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rights. It was kindly ordained by a beneficent providence to inform, expand and dignify the public mind. It was ordained the watchful guardian, the undaunted champion of liberty:
Not that syren word lib. erty, which is sometimes used as an ignis futuus to allure mankind through the mire and swamps and mountains and precipices of revolution ;-but that liberty which spreads the banners of its protection over man in the walks of private life, and gives him the proud consciousness of security in the enjoyment of property, person and character. It is for these high purposes our press was ordained; but the defendant has rendered it the degraded vehicle of foul defamation. Of this I complain, not merely as counsel for the plaintiff, but as the humble advocate of my country. This is a crime against liberty herself. It is corrupting her centinel; it is debauching her vestal. There was a time when the press of our country had an exalted character; when at the call of the press the American pulse beat high,-when the press was capable of stirring the best blood in American veins, of rousing a nation to glorious enthusiasm,of calling from the plough the ploughman, from the closet the scholar, to fight with a Washington and a Hamilton the immortal battles of American independence. Why had the press this resistless influence? Because it was then the vehicle of truth. But now our press has lost its character for veracity. The demon of party has forced it to become a prostitute in the service of licentiousness. It requires the avenging arm of a jury to redeem it from its degradation and restore it to its pristine utility and grandeur.
In his attack on the character of the plaintiff, we are constrained to admit that the defendant has been but too successful. When so much is said, something will be believed. Constant attrition wears away the solid rock. But character, gentlemen, is not made of rock. It is at once the most valuable and delicate of all human possessions: it is tarnished
even by too much handling. The plaintiff has been written down. Any man in society may be written down. No man is proof against the artillery of the press. But has it come to this? Shall the press of our country be indeed converted into a tremendous engine for writing down characters? Why, gentlemen, if it is to be thus prostituted, instead of being a blessing, it would be a scourge. Instead of rendering national thanksgiving for its institution, our country ought to be on bended knees in fervent supplication to heaven for its abolition. For it would. be a scourge, compared with which, the inquisitorial wheel and revolutionary guillotine would be instruments of mercy.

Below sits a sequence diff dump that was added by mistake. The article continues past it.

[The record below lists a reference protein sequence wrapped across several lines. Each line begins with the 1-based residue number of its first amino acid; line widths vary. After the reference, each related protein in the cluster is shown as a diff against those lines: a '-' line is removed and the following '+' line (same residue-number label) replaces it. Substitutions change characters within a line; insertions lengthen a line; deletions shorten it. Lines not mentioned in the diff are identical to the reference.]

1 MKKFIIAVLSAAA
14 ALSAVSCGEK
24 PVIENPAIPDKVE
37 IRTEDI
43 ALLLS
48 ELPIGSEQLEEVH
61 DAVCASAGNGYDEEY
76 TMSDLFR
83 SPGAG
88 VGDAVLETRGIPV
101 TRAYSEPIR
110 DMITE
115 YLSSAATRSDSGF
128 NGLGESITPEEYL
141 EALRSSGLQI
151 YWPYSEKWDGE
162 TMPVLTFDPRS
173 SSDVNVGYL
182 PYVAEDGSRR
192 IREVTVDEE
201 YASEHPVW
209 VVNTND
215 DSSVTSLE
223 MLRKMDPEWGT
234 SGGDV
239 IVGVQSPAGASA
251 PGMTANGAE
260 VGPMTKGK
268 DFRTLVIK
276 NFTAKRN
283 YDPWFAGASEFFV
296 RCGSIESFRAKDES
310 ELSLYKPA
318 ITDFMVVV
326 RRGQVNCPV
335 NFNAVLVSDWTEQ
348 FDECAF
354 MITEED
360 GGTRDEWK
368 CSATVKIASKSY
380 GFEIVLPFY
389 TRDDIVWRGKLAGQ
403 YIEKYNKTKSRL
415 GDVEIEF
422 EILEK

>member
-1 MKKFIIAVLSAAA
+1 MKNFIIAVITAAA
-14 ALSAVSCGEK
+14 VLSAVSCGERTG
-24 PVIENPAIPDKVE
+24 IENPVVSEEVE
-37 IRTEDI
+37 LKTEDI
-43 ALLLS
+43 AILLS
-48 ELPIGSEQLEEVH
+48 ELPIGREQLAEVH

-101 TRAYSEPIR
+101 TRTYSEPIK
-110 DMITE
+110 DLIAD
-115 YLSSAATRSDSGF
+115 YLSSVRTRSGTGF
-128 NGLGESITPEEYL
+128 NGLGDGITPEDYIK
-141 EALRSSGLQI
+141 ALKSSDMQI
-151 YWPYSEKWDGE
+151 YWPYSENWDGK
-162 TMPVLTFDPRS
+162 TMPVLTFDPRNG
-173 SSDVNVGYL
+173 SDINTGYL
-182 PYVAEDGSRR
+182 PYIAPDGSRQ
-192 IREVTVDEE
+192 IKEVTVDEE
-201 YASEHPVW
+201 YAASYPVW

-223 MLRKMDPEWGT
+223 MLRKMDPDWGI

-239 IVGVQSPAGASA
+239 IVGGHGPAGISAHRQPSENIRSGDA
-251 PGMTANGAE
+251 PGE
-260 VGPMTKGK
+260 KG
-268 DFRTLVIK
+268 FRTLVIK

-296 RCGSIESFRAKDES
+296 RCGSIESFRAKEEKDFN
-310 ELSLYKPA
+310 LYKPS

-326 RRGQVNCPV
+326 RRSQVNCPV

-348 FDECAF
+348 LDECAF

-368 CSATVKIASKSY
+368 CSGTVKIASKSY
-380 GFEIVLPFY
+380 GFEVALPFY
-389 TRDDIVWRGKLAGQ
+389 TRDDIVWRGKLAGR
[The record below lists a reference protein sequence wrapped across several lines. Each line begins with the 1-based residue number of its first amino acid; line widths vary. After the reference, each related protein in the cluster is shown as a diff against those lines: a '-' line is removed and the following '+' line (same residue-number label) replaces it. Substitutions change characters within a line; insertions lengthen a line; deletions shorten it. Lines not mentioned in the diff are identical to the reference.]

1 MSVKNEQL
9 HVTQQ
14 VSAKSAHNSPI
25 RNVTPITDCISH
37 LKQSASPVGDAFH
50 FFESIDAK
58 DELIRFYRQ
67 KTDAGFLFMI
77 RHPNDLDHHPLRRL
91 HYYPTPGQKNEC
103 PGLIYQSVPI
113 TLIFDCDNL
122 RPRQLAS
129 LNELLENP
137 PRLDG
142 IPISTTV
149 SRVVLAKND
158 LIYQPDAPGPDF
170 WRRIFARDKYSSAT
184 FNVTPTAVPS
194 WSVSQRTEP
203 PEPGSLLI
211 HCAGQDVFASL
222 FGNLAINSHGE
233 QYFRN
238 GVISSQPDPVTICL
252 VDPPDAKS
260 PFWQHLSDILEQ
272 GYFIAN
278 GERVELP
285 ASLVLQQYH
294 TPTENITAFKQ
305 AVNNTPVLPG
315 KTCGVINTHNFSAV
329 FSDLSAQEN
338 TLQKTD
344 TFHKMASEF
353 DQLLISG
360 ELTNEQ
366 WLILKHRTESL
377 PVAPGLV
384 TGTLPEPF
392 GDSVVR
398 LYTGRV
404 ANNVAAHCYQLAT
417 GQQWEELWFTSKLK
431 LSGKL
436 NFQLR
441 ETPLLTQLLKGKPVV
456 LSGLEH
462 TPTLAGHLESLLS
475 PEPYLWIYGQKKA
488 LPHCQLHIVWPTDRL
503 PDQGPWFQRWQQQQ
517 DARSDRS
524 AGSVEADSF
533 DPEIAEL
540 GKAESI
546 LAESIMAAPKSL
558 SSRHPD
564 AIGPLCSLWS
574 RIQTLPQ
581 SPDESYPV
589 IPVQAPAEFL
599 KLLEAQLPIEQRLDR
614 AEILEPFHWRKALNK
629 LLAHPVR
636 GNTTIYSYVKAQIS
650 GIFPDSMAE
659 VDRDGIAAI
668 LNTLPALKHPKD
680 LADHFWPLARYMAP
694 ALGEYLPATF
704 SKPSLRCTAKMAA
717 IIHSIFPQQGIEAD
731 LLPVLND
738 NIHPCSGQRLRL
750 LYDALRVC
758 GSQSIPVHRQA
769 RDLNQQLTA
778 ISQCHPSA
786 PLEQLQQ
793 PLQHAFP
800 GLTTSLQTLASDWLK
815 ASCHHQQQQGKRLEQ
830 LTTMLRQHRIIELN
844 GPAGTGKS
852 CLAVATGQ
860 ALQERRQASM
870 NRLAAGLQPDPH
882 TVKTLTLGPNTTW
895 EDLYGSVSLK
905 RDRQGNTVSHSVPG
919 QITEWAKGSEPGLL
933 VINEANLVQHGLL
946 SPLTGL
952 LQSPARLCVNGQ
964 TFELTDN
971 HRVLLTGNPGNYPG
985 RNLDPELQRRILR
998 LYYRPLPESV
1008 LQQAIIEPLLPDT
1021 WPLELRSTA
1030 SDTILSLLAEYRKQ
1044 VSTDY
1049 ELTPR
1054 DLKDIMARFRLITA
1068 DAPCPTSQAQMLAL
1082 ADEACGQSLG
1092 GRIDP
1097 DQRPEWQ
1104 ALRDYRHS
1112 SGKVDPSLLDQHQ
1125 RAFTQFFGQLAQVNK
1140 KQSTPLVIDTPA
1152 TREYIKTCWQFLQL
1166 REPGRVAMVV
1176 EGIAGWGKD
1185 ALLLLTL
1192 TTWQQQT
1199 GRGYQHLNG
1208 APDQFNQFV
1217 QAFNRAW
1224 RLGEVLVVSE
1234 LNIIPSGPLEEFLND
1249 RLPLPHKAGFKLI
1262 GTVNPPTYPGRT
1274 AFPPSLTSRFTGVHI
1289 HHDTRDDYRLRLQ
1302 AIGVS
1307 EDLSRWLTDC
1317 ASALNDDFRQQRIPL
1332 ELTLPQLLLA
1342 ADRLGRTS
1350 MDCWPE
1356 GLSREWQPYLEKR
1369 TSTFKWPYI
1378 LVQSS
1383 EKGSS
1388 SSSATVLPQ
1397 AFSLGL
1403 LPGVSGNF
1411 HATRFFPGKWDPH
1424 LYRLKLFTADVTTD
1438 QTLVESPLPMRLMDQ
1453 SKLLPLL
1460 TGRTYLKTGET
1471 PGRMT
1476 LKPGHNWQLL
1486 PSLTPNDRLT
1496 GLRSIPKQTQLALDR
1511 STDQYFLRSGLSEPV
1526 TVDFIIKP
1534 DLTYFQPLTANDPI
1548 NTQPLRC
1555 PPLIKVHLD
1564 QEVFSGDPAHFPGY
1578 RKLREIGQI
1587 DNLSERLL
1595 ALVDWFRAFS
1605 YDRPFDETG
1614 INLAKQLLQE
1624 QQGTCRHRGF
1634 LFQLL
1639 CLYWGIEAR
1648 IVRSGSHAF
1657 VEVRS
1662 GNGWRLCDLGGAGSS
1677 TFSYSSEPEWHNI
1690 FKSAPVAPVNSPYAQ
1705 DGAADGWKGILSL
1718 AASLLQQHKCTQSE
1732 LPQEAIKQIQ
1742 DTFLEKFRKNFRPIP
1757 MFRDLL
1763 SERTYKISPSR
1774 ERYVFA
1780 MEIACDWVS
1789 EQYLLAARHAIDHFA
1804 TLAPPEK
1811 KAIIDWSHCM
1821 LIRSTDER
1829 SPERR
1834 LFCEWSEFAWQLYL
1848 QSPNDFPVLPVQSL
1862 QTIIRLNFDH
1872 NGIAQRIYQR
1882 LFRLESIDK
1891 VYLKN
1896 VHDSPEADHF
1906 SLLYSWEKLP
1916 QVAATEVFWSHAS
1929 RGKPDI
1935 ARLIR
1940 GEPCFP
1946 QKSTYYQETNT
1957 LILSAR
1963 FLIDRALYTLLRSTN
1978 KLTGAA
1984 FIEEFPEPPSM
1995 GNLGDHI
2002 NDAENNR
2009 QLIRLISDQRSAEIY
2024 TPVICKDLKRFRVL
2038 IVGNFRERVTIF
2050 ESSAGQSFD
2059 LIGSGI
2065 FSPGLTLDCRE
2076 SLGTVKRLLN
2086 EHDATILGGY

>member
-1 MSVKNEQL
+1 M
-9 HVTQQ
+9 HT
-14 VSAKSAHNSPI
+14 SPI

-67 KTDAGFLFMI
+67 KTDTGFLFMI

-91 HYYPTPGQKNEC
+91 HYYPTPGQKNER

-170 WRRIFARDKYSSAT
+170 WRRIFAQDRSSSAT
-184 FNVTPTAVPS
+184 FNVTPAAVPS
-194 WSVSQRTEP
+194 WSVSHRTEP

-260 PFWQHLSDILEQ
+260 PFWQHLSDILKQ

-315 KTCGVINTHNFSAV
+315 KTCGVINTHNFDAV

During this assassination of his character, it is not to be supposed that the mind of the plaintiff has been at rest. Put yourselves in his situation. What would be your feelings while slanders the most vile, while calumnies the most base, were circulating against you through the medium of a widely extended public newspaper: to be read by your cotemporaries-your friends-and sneering enemies; to descend to posterity, and be read by your children and grand children; to be re-published perhaps by some future libeller when you would be slumbering in your grave, to the mortification and disgrace of your descendants, who might then be destitute of the means of detecting the calumny? Oh, gentlemen, your hearts would be tortured on the wheel of agonizing sensibility. You would find no baln. in innocency-no physician there. What you would suffer, the plaintiff has suffered. I should think meanly of him did I suppose him capable of retiring from the feelings of nature, and wrapping himself up in the mantle of insensibility. He this day appeals to a jury of his country. He has a right to demand of you, and in his name, gentlemen, do I solemnly demand of you, full remuneration for every honest man's confidence which has been estranged from him, for every wretched hour, for every sleepless night that he or
his may be presumed to have endured from the circulation of this calumny.